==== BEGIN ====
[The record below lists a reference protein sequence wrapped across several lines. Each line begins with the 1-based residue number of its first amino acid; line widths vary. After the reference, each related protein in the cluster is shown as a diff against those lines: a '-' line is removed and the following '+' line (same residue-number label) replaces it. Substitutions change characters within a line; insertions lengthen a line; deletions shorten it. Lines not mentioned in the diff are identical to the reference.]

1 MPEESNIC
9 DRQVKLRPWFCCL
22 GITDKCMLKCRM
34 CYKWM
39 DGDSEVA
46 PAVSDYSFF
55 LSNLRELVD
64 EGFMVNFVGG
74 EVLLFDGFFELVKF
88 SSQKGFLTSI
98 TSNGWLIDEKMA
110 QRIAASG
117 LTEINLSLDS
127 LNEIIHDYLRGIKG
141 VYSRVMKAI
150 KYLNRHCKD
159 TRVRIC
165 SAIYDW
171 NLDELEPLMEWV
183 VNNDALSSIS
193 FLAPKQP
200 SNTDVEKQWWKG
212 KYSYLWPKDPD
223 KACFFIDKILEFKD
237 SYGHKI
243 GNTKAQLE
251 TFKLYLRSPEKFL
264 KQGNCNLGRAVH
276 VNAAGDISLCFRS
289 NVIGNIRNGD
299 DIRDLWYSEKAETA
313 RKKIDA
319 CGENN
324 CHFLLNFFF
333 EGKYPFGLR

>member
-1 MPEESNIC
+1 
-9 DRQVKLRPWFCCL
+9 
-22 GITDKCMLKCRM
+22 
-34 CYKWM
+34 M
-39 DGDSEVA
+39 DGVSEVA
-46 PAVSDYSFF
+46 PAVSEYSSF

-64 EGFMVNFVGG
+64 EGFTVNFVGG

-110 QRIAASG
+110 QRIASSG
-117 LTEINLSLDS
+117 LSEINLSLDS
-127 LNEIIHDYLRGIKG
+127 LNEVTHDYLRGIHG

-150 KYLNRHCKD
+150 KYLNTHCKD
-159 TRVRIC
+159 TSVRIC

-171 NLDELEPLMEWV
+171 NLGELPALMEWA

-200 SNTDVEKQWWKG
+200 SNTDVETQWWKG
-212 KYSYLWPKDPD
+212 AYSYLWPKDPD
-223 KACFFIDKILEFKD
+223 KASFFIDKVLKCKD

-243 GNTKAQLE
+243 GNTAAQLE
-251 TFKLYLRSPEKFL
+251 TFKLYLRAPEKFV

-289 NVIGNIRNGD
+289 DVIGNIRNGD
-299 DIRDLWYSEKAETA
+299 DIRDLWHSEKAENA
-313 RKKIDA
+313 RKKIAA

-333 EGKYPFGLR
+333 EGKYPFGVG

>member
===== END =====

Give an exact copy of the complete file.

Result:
[The record below lists a reference protein sequence wrapped across several lines. Each line begins with the 1-based residue number of its first amino acid; line widths vary. After the reference, each related protein in the cluster is shown as a diff against those lines: a '-' line is removed and the following '+' line (same residue-number label) replaces it. Substitutions change characters within a line; insertions lengthen a line; deletions shorten it. Lines not mentioned in the diff are identical to the reference.]

1 MPEESNIC
9 DRQVKLRPWFCCL
22 GITDKCMLKCRM
34 CYKWM
39 DGDSEVA
46 PAVSDYSFF
55 LSNLRELVD
64 EGFMVNFVGG
74 EVLLFDGFFELVKF
88 SSQKGFLTSI
98 TSNGWLIDEKMA
110 QRIAASG
117 LTEINLSLDS
127 LNEIIHDYLRGIKG
141 VYSRVMKAI
150 KYLNRHCKD
159 TRVRIC
165 SAIYDW
171 NLDELEPLMEWV
183 VNNDALSSIS
193 FLAPKQP
200 SNTDVEKQWWKG
212 KYSYLWPKDPD
223 KACFFIDKILEFKD
237 SYGHKI
243 GNTKAQLE
251 TFKLYLRSPEKFL
264 KQGNCNLGRAVH
276 VNAAGDISLCFRS
289 NVIGNIRNGD
299 DIRDLWYSEKAETA
313 RKKIDA
319 CGENN
324 CHFLLNFFF
333 EGKYPFGLR

>member
-1 MPEESNIC
+1 
-9 DRQVKLRPWFCCL
+9 
-22 GITDKCMLKCRM
+22 
-34 CYKWM
+34 M
-39 DGDSEVA
+39 DGVSEVA
-46 PAVSDYSFF
+46 PAVSEYSSF

-64 EGFMVNFVGG
+64 EGFTVNFVGG

-110 QRIAASG
+110 QRIASSG
-117 LTEINLSLDS
+117 LSEINLSLDS
-127 LNEIIHDYLRGIKG
+127 LNEVTHDYLRGIHG

-150 KYLNRHCKD
+150 KYLNTHCKD
-159 TRVRIC
+159 TSVRIC

-171 NLDELEPLMEWV
+171 NLGELPALMEWA

-200 SNTDVEKQWWKG
+200 SNTDVETQWWKG
-212 KYSYLWPKDPD
+212 AYSYLWPKDPD
-223 KACFFIDKILEFKD
+223 KASFFIDKVLKCKD

-243 GNTKAQLE
+243 GNTAAQLE
-251 TFKLYLRSPEKFL
+251 TFKLYLRAPEKFV

-289 NVIGNIRNGD
+289 DVIGNIRNGD
-299 DIRDLWYSEKAETA
+299 DIRDLWHSEKAENA
-313 RKKIDA
+313 RKKIAA

-333 EGKYPFGLR
+333 EGKYPFGVG

>member